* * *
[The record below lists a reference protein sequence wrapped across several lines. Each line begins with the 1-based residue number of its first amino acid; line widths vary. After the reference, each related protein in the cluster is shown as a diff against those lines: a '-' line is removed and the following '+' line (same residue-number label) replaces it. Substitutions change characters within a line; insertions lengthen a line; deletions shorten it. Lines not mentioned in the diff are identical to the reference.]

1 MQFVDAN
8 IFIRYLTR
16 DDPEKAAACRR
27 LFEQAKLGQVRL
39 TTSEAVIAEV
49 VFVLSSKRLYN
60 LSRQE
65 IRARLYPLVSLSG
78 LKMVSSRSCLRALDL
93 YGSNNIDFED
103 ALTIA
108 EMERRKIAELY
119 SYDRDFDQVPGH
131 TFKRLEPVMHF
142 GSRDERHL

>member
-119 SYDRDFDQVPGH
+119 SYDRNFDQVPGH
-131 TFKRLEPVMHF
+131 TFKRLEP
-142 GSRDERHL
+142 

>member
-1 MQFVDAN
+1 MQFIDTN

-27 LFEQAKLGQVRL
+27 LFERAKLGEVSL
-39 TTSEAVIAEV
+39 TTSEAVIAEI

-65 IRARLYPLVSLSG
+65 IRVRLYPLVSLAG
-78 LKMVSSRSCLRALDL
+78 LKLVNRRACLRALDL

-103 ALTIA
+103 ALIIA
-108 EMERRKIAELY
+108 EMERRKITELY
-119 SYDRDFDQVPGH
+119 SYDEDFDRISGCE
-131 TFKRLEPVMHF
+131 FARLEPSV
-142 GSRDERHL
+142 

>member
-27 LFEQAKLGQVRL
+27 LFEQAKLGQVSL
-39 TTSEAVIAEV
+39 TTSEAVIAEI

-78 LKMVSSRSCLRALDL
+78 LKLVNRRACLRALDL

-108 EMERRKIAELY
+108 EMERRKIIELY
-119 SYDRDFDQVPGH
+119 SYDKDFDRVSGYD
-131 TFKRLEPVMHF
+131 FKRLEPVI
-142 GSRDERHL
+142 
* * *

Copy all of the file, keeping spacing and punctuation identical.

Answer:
[The record below lists a reference protein sequence wrapped across several lines. Each line begins with the 1-based residue number of its first amino acid; line widths vary. After the reference, each related protein in the cluster is shown as a diff against those lines: a '-' line is removed and the following '+' line (same residue-number label) replaces it. Substitutions change characters within a line; insertions lengthen a line; deletions shorten it. Lines not mentioned in the diff are identical to the reference.]

1 MQFVDAN
8 IFIRYLTR
16 DDPEKAAACRR
27 LFEQAKLGQVRL
39 TTSEAVIAEV
49 VFVLSSKRLYN
60 LSRQE
65 IRARLYPLVSLSG
78 LKMVSSRSCLRALDL
93 YGSNNIDFED
103 ALTIA
108 EMERRKIAELY
119 SYDRDFDQVPGH
131 TFKRLEPVMHF
142 GSRDERHL

>member
-119 SYDRDFDQVPGH
+119 SYDRNFDQVPGH
-131 TFKRLEPVMHF
+131 TFKRLEP
-142 GSRDERHL
+142 

>member
-1 MQFVDAN
+1 MQFIDTN

-27 LFEQAKLGQVRL
+27 LFERAKLGEVSL
-39 TTSEAVIAEV
+39 TTSEAVIAEI

-65 IRARLYPLVSLSG
+65 IRVRLYPLVSLAG
-78 LKMVSSRSCLRALDL
+78 LKLVNRRACLRALDL

-103 ALTIA
+103 ALIIA
-108 EMERRKIAELY
+108 EMERRKITELY
-119 SYDRDFDQVPGH
+119 SYDEDFDRISGCE
-131 TFKRLEPVMHF
+131 FARLEPSV
-142 GSRDERHL
+142 

>member
-27 LFEQAKLGQVRL
+27 LFEQAKLGQVSL
-39 TTSEAVIAEV
+39 TTSEAVIAEI

-78 LKMVSSRSCLRALDL
+78 LKLVNRRACLRALDL

-108 EMERRKIAELY
+108 EMERRKIIELY
-119 SYDRDFDQVPGH
+119 SYDKDFDRVSGYD
-131 TFKRLEPVMHF
+131 FKRLEPVI
-142 GSRDERHL
+142 